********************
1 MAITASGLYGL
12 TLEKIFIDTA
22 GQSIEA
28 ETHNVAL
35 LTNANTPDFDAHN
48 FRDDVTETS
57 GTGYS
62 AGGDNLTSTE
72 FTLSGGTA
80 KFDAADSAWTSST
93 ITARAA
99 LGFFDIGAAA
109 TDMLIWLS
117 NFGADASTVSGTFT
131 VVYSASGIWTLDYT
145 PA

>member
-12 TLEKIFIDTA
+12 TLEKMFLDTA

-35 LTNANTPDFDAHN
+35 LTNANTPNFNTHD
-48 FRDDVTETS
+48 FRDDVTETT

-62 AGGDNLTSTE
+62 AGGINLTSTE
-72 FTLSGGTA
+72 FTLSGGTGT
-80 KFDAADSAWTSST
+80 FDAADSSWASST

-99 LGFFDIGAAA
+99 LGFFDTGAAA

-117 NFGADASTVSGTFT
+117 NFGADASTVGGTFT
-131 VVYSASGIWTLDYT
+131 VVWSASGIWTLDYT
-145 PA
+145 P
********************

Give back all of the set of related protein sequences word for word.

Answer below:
1 MAITASGLYGL
12 TLEKIFIDTA
22 GQSIEA
28 ETHNVAL
35 LTNANTPDFDAHN
48 FRDDVTETS
57 GTGYS
62 AGGDNLTSTE
72 FTLSGGTA
80 KFDAADSAWTSST
93 ITARAA
99 LGFFDIGAAA
109 TDMLIWLS
117 NFGADASTVSGTFT
131 VVYSASGIWTLDYT
145 PA

>member
-12 TLEKIFIDTA
+12 TLEKMFLDTA

-35 LTNANTPDFDAHN
+35 LTNANTPNFNTHD
-48 FRDDVTETS
+48 FRDDVTETT

-62 AGGDNLTSTE
+62 AGGINLTSTE
-72 FTLSGGTA
+72 FTLSGGTGT
-80 KFDAADSAWTSST
+80 FDAADSSWASST

-99 LGFFDIGAAA
+99 LGFFDTGAAA

-117 NFGADASTVSGTFT
+117 NFGADASTVGGTFT
-131 VVYSASGIWTLDYT
+131 VVWSASGIWTLDYT
-145 PA
+145 P